Wheeler and Ryu have one primary thing in common: they are both very good at pitching. Before I get in to how good they both are, it’s worth noting the ways in which they are different. Age is one thing, with Wheeler not turning 30 until the 2020 season is already a couple of months old and Ryu hitting 33 just before Opening Day.
Their approaches to pitching are another way they differ. This past season, Wheeler threw his four-seamer, which averaged 97 mph, nearly 60% of the time. Only Noah Syndergaard, Cole and Jacob deGrom surpassed that four-seamer velocity. In addition, he threw his slider regularly (20%) and his changeup (9.1%) and curveball (9.9%) occasionally.
In contrast, Ryu threw five different pitches at least 10% of the time: his four-seamer (26.4%), which averaged a modest 90.9 mph, his changeup (27.3%), his cutter (19.4%), his sinker (14.2%) and his curveball (12.1%). Ryu’s changeup is his marquee pitch and was one of the most effective pitches in baseball last season. It generated 24.1 weighted runs above average, behind only the four-seamers of Cole (34.4) and Lance Lynn (25.7), Luis Castillo‘s changeup (27.7), Justin Verlander‘s slider (31.4) and Charlie Morton‘s curveball (24.8).
The two are likely due for somewhat different contracts. FanGraphs’ crowdsource project estimates a contract of four years, $72 million for Wheeler and three years, $48 million for Ryu. Kiley McDaniel estimates that Wheeler will get $1 million less per year and, more significantly, that Ryu will get one less year than the crowd does. So, basically, they are both looking at similar annual salaries, but Wheeler seems likely to get an extra year or two in term, logical given his age.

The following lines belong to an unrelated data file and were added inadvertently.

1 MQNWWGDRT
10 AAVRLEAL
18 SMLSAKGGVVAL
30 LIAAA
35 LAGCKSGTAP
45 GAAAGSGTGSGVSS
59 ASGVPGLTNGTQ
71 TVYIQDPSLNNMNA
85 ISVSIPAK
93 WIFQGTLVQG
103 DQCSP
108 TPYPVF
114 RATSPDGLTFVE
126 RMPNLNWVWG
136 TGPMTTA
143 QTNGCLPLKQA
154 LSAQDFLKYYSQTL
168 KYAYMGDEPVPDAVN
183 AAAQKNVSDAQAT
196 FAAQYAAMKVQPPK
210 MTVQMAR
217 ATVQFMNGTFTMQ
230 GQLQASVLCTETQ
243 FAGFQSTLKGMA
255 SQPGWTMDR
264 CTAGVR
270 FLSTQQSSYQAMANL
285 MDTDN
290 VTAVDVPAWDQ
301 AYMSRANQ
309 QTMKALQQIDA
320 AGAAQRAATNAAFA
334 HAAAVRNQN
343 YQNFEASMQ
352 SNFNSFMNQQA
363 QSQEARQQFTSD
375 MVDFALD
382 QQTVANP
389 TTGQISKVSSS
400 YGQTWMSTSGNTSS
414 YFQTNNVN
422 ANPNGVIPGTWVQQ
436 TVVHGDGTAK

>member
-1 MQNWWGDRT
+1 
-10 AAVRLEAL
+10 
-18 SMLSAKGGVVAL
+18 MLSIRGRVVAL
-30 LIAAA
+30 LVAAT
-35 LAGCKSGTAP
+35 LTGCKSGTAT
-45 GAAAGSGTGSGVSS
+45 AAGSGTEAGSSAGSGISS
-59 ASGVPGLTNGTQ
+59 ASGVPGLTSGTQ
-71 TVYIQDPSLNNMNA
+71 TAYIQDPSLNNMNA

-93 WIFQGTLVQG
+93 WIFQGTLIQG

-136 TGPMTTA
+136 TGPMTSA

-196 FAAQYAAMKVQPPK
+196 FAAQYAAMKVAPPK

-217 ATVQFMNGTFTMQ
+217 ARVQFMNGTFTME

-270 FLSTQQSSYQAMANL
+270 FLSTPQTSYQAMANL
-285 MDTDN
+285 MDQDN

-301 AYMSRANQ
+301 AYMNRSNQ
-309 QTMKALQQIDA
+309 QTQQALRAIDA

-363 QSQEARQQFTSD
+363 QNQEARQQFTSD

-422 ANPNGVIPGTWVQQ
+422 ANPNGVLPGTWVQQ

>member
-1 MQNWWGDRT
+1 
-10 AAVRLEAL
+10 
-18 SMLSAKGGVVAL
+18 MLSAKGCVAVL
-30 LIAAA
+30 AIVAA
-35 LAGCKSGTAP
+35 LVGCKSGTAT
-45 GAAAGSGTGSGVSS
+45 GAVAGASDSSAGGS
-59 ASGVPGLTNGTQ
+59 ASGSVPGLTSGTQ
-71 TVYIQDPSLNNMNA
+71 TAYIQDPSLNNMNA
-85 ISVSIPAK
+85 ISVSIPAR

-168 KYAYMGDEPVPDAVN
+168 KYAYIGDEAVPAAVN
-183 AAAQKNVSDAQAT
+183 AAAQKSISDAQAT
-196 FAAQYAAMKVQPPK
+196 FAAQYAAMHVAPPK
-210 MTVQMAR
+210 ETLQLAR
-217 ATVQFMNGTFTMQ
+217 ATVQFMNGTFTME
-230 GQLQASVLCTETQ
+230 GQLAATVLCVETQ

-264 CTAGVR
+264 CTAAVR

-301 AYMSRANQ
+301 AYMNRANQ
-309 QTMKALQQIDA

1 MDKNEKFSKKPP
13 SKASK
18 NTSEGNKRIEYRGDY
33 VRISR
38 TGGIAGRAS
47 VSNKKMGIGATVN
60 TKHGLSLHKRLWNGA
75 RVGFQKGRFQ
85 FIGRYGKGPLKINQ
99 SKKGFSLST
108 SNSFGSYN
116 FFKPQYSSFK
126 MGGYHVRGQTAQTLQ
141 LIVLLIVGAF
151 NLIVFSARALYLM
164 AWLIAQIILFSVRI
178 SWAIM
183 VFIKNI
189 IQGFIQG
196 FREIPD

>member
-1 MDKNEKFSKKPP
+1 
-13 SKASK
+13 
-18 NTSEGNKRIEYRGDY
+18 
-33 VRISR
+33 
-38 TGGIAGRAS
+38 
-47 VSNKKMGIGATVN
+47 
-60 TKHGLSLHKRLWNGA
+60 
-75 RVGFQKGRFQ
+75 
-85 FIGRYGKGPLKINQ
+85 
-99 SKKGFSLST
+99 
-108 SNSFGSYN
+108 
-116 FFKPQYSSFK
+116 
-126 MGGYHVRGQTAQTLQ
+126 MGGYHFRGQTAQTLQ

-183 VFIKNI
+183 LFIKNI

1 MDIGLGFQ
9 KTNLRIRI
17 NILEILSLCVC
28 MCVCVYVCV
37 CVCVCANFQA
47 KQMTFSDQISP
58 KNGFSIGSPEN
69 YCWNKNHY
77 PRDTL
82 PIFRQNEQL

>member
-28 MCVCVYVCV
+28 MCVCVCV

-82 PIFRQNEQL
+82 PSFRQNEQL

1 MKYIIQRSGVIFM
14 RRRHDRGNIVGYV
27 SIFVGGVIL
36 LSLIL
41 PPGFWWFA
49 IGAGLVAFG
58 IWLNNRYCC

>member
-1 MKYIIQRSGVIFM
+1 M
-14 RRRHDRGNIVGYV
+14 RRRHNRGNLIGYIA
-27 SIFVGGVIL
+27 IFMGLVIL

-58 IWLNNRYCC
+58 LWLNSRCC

The two pitchers are also similar in terms of their injury history. Both were pretty effective in 2013 and 2014, their first two years in the majors, with Wheeler producing 3.4 fWAR over 285.1 innings and Ryu producing an impressive 7.8 fWAR over 344 innings. Unfortunately, both missed significant time in 2015 and 2016—Wheeler made zero appearances due to Tommy John surgery, while Ryu made one appearance (in 2016) due to back, shoulder and elbow issues—and only managed about a half-season worth of appearances in 2017.
In contrast to 2015-17, Wheeler has been a workhorse over the last two seasons, pitching 182.1 innings in 2018 and 195.1 innings in 2019. Ryu, too, has pitched more consistently over the last two seasons, though he missed three months in 2018 with a groin injury. He pitched 82.1 innings that season and followed it up with 182.2 innings this past season.